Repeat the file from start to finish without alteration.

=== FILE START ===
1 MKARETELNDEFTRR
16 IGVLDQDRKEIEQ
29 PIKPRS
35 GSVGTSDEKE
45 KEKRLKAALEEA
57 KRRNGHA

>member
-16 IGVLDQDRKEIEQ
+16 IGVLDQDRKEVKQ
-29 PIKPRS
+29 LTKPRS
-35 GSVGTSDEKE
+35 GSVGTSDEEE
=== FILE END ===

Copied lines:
1 MKARETELNDEFTRR
16 IGVLDQDRKEIEQ
29 PIKPRS
35 GSVGTSDEKE
45 KEKRLKAALEEA
57 KRRNGHA

>member
-16 IGVLDQDRKEIEQ
+16 IGVLDQDRKEVKQ
-29 PIKPRS
+29 LTKPRS
-35 GSVGTSDEKE
+35 GSVGTSDEEE